ILRI graduate fellow Taishi Kayano collects milk samples from a Kenyan dairy farm

ILRI graduate fellow Taishi Kayano collects milk samples from a Kenyan dairy farm as part of a qualitative survey on aflatoxins in the dairy chain in Kenya. (photo credit: ILRI/Taishi Kayano).

In January 2013, an international, multidisciplinary team of five upcoming researchers undertook a scoping survey of aflatoxins in the feed-dairy chain in Kenya as part of activities of the project, “Measuring and mitigating the risk of mycotoxins in maize and dairy products for poor consumers in Kenya” (MyDairy project).

The team comprised Kenyan PhD students Anima Sirma and Daniel Senerwa, American intern Calvin Pohl, Japanese veterinary student Taishi Kayano and Kenyan postdoctoral scientist Teresa Kiama.

They visited nine districts and 27 villages in rural Kenya where they led participatory rapid appraisals on dairying and aflatoxins and held focus group discussions with women dairy farmers.

In addition, all the communities visited were given information and training on safe handling and storage of milk and animal feed.

The qualitative part of the survey collected data on the type of feeds, milk yield and the storage period for milk and feed, among other variables.

Samples of milk and feed were also collected for laboratory analysis to investigate the association between the condition of cattle and the prevalence of aflatoxin in milk.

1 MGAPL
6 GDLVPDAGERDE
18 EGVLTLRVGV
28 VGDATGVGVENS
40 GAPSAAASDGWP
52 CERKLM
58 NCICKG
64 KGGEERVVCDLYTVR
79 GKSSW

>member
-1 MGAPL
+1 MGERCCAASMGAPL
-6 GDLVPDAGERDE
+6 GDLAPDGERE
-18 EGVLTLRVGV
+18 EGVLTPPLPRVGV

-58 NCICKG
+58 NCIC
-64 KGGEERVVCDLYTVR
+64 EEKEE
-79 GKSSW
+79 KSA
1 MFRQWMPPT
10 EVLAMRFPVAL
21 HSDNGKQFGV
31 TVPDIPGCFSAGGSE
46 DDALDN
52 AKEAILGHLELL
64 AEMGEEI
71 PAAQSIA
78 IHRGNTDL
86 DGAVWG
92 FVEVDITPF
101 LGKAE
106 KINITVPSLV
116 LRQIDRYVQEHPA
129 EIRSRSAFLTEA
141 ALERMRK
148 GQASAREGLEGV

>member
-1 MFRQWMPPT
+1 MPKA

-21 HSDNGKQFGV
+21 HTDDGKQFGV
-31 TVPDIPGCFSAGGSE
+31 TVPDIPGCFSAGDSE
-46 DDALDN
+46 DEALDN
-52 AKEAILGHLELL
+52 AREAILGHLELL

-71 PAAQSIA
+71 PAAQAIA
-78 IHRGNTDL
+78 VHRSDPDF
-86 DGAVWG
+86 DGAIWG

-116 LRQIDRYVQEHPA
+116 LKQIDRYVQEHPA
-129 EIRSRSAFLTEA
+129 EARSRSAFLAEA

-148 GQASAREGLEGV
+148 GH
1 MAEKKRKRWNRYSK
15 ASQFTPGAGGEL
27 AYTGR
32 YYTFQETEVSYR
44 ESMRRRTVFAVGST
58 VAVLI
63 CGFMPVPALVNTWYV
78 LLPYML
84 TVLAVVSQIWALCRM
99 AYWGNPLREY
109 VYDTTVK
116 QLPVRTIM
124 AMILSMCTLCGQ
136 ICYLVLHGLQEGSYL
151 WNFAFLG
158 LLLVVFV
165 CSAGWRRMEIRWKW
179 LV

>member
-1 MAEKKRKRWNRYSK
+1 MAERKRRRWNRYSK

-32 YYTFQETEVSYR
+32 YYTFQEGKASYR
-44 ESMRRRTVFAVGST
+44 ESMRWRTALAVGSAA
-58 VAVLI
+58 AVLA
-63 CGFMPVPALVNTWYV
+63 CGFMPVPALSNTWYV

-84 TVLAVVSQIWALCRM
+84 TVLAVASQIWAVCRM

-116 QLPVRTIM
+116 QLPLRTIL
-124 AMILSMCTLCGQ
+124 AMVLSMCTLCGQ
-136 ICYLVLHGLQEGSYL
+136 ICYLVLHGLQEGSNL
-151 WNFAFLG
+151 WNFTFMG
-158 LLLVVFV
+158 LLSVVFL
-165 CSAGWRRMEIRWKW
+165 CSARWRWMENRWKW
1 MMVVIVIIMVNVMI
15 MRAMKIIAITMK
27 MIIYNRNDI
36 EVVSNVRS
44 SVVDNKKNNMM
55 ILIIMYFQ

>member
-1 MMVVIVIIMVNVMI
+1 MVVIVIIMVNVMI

The results of the qualitative survey are being analyzed but preliminary findings show that the surveyed farmers use a variety of feeding practices for their dairy cattle and most of the milk is marketed in the informal sector as raw, unprocessed milk.

Recalling his field research experience as an ILRI graduate fellow, Kayano had this to say:

“I visited farmers with livestock officers or chiefs in the districts. Without their help, I wouldn’t have been able to get meet the local farmers and collect the milk and feed samples.

“They also helped to identify the precise locations of the dairy farms; this was very useful as there are no detailed maps of dairy farms.

“The livestock officers also translated our questionnaires from English to Kiswahili which was a key step in acquiring the data needed for the study.

“An internship at ILRI is a really good opportunity for students who would like to work on a short-term basis in an international research institution and to experience doing research in a developing country context.”

Read more about the MyDairy project